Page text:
BOSTON - Scientists have long known that the blood vessels of tumors differ markedly from normal blood vessels. Now, a research team led by scientists at Beth Israel Deaconess Medical Center (BIDMC) has identified a signaling pathway which, when activated, transforms otherwise healthy blood vessels into the leaky, misshapen vasculature that characterizes cancerous tumors.
The findings, published in the August 2006 issue of Cancer Cell, additionally demonstrate that rapamycin, a compound used for immunosuppression in transplant patients and currently under investigation as a cancer treatment, can successfully block this signaling pathway--known as the Akt pathway-- in blood vessels. This discovery further enhances the drug's promise as a cancer therapy.
"There are three major hallmarks associated with tumor blood vessels," explains the study's senior author Laura Benjamin, PhD, an investigator in BIDMC's Department of Pathology and Associate Professor of Pathology at Harvard Medical School.
"First, unlike healthy blood vessels which are uniform in structure, a tumor's blood vessels balloon and narrow, forming a highly irregular shape. Second, the layer of smooth muscle that you would expect to find covering the blood vessels is inadequate, often resulting in only intermittent coverage. And last, a tumor's blood vessels are overly permeable or leaky."
The hypothesis that blood vessel formation in tumors is essential for the growth and spread of cancer was first proposed in the early 1970's, and in 1983, it was shown that tumors secrete a factor called VEGF (vascular endothelial growth factor) that induces the permeability associated with blood vessels in cancer.
In this new study, Benjamin and first author Thuy Phung, MD, PhD, of BIDMC's Department of Pathology, hypothesized that the Akt pathway was mediating many of the functions of VEGF in tumors, including the stimulation of blood vessels with abnormal structure and excessive leak. Using a mouse model that enabled them to activate the Akt pathway in healthy blood vessel cells - without the complicating influence of tumor cells - they observed that Akt-induced blood vessels demonstrated the very same abnormalities that are seen in tumor blood vessels. Moreover, adds Benjamin, "We discovered that simply removing the activated Akt was sufficient to reverse these vasculature changes."
The scientists then went on to treat the animals with rapamycin. As predicted, the agent blocked the Akt-induced blood vessel changes. In subsequent experiments, rapamycin reduced tumor growth and vascular leak in a mouse tumor model.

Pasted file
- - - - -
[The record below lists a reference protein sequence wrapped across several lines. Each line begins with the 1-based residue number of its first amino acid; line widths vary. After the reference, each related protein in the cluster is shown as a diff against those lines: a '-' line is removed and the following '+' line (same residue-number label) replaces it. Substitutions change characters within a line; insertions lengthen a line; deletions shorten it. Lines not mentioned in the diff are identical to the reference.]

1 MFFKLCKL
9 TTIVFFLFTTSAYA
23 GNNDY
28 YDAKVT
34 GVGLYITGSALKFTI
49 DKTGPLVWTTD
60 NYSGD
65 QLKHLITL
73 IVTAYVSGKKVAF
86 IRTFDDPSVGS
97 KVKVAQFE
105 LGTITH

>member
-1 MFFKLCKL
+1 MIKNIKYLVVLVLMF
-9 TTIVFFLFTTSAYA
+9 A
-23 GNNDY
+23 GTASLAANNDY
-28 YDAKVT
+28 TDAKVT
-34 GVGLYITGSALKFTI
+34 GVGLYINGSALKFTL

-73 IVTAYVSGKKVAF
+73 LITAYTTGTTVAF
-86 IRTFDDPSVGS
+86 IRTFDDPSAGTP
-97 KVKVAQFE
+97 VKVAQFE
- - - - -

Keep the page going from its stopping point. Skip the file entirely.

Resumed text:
"This paper represents an impressive advance in our understanding of the mechanisms by which tumors generate the new blood vessels they need to survive and grow," says Harold Dvorak, MD, Director of the Vascular Biology Center at BIDMC and Mallinckrodt Professor of Pathology Emeritus at Harvard Medical School, in whose laboratory VEGF was first discovered 23 years ago. "This suggests an attractive new molecular target for cancer therapy."
Approved by the U.S. Food and Drug Administration (FDA) as an immunosuppressant agent, rapamycin is being tested in clinical trials as a cancer treatment.
"These new findings suggest that we should think about using rapamycin in regimens where anti-angiogenic therapy in cancer patients is desired," says Benjamin. "If human tumors respond in the same way that animal models have, rapamycin may normalize and diminish the tumor vasculature, and this is particularly exciting because these findings are clinically relevant today."
In addition to Benjamin and Phung, study coauthors include BIDMC investigators Donnette Dabydeen, BS, Godfred Eyiah-Mensah, BA, Marcela Riveros, MD, Carole Perruzzi, BA, Jingfang Sun, DVM, Rita Monahan-Earley, BA, Janice Nagy, PhD, Ann Dvorak, MD, and Harold F. Dvorak, MD; Keren Ziv, MS, and Michal Neeman, PhD, of the Weizmann Institute of Science in Israel; Ichiro Shiojima, MD, PhD, and Kenneth Walsh, PhD, of Boston University School of Medicine; Michelle Lin, PhD, and William Sessa PhD, of Yale University School of Medicine, New Haven, Connecticut; and David Briscoe, MD, of Children's Hospital, Boston.
This study was funded, in part, by grants from the National Institutes of Health and the Israel Science Foundation.
Beth Israel Deaconess Medical Center is a patient care, research and teaching affiliate of Harvard Medical School and ranks fourth in National Institutes of Health funding among independent hospitals nationwide. BIDMC is clinically affiliated with the Joslin Diabetes Center and is a research partner of Dana-Farber/Harvard Cancer Center. BIDMC is the official hospital of the Boston Red Sox. For more information, visit www.bidmc.harvard.edu.